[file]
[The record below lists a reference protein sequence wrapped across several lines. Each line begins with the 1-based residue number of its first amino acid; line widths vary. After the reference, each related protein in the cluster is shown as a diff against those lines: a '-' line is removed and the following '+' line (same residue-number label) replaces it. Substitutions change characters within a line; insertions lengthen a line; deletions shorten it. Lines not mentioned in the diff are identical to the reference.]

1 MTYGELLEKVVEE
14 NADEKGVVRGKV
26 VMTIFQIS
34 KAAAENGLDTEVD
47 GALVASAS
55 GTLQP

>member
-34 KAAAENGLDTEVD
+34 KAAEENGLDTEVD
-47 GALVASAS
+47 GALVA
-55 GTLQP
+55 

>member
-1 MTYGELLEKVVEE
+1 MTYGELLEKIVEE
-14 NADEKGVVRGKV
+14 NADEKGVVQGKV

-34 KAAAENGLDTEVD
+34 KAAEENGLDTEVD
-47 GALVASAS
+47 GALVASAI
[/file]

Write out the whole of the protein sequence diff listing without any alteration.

[The record below lists a reference protein sequence wrapped across several lines. Each line begins with the 1-based residue number of its first amino acid; line widths vary. After the reference, each related protein in the cluster is shown as a diff against those lines: a '-' line is removed and the following '+' line (same residue-number label) replaces it. Substitutions change characters within a line; insertions lengthen a line; deletions shorten it. Lines not mentioned in the diff are identical to the reference.]

1 MTYGELLEKVVEE
14 NADEKGVVRGKV
26 VMTIFQIS
34 KAAAENGLDTEVD
47 GALVASAS
55 GTLQP

>member
-34 KAAAENGLDTEVD
+34 KAAEENGLDTEVD
-47 GALVASAS
+47 GALVA
-55 GTLQP
+55 

>member
-1 MTYGELLEKVVEE
+1 MTYGELLEKIVEE
-14 NADEKGVVRGKV
+14 NADEKGVVQGKV

-34 KAAAENGLDTEVD
+34 KAAEENGLDTEVD
-47 GALVASAS
+47 GALVASAI